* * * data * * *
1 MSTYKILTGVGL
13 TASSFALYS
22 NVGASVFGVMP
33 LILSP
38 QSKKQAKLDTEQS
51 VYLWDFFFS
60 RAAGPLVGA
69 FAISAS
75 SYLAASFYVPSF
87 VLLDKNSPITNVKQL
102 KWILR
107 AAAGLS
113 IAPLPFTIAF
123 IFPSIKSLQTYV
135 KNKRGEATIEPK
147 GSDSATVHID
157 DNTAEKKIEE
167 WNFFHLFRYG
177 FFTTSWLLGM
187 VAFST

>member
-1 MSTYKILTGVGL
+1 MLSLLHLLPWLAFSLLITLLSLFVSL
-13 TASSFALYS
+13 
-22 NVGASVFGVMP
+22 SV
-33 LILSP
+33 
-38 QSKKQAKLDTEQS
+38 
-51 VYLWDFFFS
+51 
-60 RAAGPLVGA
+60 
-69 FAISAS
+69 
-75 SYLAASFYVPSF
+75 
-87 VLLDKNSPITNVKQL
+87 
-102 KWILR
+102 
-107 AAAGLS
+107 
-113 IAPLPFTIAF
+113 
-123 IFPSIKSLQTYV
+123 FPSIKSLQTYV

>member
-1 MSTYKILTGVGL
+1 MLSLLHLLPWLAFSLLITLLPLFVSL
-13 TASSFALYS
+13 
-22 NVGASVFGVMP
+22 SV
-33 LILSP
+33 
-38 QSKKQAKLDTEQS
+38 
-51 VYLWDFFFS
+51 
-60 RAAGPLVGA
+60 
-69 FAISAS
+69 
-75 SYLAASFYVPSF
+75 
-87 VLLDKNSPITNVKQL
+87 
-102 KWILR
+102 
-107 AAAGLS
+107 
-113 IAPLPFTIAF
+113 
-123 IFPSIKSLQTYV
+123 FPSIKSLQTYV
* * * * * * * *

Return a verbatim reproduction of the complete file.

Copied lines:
1 MSTYKILTGVGL
13 TASSFALYS
22 NVGASVFGVMP
33 LILSP
38 QSKKQAKLDTEQS
51 VYLWDFFFS
60 RAAGPLVGA
69 FAISAS
75 SYLAASFYVPSF
87 VLLDKNSPITNVKQL
102 KWILR
107 AAAGLS
113 IAPLPFTIAF
123 IFPSIKSLQTYV
135 KNKRGEATIEPK
147 GSDSATVHID
157 DNTAEKKIEE
167 WNFFHLFRYG
177 FFTTSWLLGM
187 VAFST

>member
-1 MSTYKILTGVGL
+1 MLSLLHLLPWLAFSLLITLLSLFVSL
-13 TASSFALYS
+13 
-22 NVGASVFGVMP
+22 SV
-33 LILSP
+33 
-38 QSKKQAKLDTEQS
+38 
-51 VYLWDFFFS
+51 
-60 RAAGPLVGA
+60 
-69 FAISAS
+69 
-75 SYLAASFYVPSF
+75 
-87 VLLDKNSPITNVKQL
+87 
-102 KWILR
+102 
-107 AAAGLS
+107 
-113 IAPLPFTIAF
+113 
-123 IFPSIKSLQTYV
+123 FPSIKSLQTYV

>member
-1 MSTYKILTGVGL
+1 MLSLLHLLPWLAFSLLITLLPLFVSL
-13 TASSFALYS
+13 
-22 NVGASVFGVMP
+22 SV
-33 LILSP
+33 
-38 QSKKQAKLDTEQS
+38 
-51 VYLWDFFFS
+51 
-60 RAAGPLVGA
+60 
-69 FAISAS
+69 
-75 SYLAASFYVPSF
+75 
-87 VLLDKNSPITNVKQL
+87 
-102 KWILR
+102 
-107 AAAGLS
+107 
-113 IAPLPFTIAF
+113 
-123 IFPSIKSLQTYV
+123 FPSIKSLQTYV